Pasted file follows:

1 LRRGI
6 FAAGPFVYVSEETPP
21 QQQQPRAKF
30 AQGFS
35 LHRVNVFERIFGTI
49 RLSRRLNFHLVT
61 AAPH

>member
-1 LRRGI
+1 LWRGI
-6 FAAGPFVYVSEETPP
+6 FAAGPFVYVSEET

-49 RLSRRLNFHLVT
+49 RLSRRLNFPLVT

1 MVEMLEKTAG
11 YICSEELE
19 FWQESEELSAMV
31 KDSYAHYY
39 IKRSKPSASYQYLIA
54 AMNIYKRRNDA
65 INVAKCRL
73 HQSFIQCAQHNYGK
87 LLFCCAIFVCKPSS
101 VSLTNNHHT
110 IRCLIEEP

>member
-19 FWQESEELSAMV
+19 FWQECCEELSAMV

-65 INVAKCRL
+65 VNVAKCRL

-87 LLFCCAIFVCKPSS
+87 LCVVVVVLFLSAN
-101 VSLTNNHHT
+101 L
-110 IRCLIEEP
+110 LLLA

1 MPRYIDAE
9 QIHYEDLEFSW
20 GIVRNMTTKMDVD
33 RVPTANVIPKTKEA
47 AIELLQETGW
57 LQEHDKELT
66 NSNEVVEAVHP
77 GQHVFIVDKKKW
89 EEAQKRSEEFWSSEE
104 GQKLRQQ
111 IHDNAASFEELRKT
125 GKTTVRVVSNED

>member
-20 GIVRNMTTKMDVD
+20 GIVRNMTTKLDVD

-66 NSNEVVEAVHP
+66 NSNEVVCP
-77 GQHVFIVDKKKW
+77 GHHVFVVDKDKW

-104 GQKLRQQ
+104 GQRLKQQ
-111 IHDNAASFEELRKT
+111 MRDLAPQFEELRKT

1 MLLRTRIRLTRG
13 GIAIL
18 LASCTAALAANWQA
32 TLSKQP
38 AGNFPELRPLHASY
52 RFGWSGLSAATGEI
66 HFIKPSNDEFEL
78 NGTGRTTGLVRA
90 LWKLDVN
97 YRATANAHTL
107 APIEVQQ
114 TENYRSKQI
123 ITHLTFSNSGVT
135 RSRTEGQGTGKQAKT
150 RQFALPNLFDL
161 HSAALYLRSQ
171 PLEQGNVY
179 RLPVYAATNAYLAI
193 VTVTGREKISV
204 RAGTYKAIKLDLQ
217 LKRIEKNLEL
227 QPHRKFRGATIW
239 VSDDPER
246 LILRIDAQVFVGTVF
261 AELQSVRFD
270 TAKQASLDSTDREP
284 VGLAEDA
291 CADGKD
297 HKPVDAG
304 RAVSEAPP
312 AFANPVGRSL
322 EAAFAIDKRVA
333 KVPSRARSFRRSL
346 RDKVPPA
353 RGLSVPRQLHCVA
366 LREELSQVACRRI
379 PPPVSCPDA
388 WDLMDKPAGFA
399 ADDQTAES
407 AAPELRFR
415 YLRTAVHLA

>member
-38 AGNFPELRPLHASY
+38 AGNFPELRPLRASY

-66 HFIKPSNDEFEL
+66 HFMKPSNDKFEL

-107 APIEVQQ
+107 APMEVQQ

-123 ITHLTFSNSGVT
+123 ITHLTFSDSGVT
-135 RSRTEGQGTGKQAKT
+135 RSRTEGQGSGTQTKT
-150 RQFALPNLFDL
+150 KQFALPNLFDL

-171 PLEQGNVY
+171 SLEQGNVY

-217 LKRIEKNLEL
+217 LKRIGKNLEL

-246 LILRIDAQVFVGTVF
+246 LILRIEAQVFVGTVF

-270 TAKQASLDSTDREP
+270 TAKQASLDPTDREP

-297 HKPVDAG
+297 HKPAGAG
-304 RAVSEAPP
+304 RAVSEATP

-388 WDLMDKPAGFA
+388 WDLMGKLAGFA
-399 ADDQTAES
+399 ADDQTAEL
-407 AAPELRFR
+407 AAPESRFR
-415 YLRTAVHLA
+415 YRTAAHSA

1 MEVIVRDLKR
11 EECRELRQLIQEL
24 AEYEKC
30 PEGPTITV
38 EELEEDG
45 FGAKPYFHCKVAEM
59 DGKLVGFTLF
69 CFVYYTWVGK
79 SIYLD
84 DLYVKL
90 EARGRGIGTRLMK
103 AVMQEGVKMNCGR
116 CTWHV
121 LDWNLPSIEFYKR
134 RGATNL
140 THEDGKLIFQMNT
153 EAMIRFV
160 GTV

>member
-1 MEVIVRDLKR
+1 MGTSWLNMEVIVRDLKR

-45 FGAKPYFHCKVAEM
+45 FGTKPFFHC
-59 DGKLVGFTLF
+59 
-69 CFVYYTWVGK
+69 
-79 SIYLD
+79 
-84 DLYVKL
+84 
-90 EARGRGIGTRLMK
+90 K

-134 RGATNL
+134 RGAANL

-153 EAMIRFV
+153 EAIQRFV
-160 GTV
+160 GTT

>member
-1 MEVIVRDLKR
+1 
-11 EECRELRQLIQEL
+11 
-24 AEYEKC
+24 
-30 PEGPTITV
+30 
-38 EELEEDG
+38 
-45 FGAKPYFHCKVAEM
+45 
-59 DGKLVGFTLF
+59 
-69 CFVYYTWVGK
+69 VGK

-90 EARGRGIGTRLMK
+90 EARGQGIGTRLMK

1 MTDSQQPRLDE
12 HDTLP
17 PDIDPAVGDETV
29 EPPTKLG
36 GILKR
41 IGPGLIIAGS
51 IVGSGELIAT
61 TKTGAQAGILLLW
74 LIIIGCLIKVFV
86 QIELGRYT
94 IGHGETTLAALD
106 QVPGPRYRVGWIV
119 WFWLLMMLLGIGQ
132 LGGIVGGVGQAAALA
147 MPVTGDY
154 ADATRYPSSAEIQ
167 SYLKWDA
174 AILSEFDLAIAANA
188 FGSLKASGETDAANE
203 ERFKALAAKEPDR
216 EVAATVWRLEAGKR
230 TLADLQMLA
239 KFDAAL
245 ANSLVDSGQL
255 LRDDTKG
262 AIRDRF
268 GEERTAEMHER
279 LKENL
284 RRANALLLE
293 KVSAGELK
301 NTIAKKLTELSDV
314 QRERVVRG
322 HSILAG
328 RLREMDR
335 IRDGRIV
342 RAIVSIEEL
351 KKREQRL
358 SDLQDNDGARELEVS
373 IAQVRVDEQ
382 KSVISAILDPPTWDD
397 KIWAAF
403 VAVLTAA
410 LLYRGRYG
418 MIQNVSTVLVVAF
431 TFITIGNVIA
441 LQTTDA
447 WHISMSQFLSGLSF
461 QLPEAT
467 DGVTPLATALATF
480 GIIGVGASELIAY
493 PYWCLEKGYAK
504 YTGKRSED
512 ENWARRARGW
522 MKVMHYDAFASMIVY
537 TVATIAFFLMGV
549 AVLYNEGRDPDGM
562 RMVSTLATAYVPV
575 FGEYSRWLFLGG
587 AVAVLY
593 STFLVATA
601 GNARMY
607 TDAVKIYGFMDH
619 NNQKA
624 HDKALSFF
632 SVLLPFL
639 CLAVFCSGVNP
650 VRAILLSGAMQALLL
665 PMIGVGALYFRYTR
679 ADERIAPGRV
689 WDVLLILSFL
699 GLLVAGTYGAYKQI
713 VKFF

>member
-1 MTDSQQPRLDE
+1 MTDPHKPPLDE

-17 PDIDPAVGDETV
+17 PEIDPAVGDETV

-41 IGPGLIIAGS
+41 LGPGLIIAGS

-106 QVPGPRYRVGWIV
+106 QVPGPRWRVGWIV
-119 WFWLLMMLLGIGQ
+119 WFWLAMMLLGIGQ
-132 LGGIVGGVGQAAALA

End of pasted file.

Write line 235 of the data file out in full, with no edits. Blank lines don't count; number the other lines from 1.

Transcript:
418 MIQNVSTVLVVAF